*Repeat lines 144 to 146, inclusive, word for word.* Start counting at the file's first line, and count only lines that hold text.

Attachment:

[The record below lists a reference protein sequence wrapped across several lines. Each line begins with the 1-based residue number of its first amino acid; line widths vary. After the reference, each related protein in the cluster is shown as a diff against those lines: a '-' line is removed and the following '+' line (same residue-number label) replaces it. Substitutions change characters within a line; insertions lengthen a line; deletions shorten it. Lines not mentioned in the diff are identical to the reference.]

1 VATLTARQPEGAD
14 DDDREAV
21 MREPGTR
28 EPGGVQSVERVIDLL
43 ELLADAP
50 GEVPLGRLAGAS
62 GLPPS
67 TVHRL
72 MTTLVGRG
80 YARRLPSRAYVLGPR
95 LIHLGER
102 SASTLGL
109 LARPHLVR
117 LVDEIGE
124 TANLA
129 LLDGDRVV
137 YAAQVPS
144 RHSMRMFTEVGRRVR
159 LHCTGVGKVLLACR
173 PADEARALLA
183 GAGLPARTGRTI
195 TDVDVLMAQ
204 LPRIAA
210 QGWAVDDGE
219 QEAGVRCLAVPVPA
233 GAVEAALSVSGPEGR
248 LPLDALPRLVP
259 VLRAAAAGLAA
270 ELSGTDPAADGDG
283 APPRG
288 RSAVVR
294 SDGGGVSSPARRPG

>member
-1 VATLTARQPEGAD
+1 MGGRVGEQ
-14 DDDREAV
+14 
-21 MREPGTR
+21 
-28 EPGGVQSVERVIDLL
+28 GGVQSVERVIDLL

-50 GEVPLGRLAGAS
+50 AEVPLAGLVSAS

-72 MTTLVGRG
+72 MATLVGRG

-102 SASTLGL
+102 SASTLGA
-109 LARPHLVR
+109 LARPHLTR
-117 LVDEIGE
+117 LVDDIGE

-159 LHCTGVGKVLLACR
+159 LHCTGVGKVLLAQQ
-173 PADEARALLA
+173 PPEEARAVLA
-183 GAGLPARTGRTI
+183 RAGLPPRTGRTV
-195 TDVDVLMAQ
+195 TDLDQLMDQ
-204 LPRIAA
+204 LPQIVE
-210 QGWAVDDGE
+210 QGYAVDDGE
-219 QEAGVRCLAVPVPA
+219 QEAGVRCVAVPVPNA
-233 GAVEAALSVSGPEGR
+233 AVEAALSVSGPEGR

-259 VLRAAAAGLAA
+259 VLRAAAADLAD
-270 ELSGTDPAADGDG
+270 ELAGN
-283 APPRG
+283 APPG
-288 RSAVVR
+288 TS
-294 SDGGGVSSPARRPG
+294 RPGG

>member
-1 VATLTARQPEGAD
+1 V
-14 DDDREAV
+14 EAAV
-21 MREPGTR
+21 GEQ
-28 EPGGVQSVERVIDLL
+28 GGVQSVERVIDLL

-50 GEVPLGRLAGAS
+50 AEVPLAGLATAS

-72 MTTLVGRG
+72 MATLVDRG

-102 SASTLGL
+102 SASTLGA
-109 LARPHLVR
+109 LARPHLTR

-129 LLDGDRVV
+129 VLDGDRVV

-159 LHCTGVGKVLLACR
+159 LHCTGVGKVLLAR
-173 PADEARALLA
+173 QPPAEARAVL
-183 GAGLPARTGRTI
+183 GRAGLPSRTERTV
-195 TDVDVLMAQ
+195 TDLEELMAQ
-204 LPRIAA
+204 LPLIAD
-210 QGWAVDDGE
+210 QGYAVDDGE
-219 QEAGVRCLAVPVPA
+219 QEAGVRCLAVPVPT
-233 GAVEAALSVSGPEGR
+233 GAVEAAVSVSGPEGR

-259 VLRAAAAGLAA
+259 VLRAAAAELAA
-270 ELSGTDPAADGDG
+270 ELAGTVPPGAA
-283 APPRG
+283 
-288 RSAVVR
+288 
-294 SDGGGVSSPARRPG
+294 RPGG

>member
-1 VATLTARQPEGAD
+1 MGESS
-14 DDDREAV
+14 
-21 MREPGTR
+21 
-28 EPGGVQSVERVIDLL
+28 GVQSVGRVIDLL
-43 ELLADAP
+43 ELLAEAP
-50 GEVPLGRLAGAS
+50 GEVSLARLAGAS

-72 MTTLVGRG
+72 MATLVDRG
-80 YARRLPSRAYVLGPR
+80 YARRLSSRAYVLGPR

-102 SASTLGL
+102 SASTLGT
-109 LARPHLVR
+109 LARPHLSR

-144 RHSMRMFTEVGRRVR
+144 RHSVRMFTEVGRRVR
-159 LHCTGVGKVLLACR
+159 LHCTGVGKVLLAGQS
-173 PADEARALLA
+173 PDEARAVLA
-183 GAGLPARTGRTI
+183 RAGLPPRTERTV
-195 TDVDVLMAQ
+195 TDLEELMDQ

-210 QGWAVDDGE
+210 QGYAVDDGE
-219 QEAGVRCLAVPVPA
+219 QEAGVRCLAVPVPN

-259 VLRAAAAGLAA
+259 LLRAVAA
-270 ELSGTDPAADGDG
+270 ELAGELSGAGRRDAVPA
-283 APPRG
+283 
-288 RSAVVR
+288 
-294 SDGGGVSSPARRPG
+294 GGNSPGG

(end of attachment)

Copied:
+109 LARPHLSR

-144 RHSMRMFTEVGRRVR
+144 RHSVRMFTEVGRRVR